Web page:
2. Verify Eligibility. The verification phase involves the physical or electronic collection of identification documents ranging from marriage and birth certificates to a spouse's proof of residence. Some organizations are implementing point-of-enrollment options that collect additional detailed information when new employees are initially enrolled in a plan. In the verification phase, obtaining a high employee response rate is vital. The ideal is a 100 percent response rate within the allotted timeframe (often 30 to 45 days). But this is rarely the reality, and a project with an initial response rate of 95 percent or more is generally considered successful. Employees who do not respond often lack the appropriate documentation, or are in the process of assembling their documentation. As one might imagine, supplying birth certificates, marriage certificates, and proof-of-residency documents can be a time-consuming process. Here, third-party vendors can often expedite an audit by providing additional resources to obtain these documents. An organization's human resources department will also play a role in this phase by gently reminding non-responders of the need to submit documentation, and the gravity of not doing so. As organizations work through the verification phase, there are typically employees who will acknowledge that a dependent does not meet the criteria outlined in the plan. This is encouraged--again, keep in mind that the enrollment of ineligible dependents often results from a lack of information, a lack of clarity, or a lack of communication on the part of the employer.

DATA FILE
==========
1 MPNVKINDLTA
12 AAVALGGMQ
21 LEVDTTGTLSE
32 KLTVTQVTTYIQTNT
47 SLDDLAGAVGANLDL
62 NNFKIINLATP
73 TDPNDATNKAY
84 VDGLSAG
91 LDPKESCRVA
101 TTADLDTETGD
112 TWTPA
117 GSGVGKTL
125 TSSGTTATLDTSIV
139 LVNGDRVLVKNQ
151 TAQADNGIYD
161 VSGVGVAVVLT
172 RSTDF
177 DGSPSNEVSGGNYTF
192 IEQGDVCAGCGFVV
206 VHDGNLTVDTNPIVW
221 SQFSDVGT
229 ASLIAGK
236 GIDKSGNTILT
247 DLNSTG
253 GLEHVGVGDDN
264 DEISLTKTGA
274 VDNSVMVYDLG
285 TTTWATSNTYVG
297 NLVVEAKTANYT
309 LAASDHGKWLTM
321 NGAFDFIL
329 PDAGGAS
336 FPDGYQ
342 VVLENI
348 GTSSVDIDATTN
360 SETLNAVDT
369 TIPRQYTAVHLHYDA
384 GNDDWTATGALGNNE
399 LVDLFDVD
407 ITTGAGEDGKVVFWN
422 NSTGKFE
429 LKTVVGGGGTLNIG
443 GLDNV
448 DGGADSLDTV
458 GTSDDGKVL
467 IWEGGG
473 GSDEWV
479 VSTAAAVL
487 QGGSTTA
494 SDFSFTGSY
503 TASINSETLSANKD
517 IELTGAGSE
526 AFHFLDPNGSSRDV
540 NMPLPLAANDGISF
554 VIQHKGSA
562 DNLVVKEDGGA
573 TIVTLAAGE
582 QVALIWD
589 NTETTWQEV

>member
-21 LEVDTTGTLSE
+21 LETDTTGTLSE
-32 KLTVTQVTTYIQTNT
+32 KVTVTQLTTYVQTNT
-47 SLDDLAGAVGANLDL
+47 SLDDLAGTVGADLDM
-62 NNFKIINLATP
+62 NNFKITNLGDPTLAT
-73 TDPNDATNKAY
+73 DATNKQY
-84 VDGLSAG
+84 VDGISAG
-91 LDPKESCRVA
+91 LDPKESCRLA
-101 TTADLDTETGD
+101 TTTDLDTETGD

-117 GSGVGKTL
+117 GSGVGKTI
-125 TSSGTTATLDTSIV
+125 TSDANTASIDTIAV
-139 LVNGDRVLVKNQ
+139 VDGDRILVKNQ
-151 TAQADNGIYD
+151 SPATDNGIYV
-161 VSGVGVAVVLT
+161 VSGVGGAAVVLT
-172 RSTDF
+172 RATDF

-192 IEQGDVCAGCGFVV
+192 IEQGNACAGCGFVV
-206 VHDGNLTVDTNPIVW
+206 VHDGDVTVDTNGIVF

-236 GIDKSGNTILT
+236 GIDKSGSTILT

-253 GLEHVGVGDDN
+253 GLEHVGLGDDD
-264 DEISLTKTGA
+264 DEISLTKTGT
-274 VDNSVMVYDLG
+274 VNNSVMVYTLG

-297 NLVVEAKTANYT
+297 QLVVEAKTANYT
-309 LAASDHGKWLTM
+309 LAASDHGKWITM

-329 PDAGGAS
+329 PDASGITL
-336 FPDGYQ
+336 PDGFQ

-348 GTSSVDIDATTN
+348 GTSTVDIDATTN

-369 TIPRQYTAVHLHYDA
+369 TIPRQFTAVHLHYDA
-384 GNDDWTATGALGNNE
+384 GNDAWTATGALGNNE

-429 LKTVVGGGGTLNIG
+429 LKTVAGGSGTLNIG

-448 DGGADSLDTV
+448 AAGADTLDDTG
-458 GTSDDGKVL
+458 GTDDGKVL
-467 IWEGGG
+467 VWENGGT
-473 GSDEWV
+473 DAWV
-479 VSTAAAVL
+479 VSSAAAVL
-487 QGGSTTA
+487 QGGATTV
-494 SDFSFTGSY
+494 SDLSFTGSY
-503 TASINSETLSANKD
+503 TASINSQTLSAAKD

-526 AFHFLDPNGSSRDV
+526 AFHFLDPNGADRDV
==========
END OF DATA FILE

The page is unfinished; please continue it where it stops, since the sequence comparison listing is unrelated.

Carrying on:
3. Update the Health-Care Plan.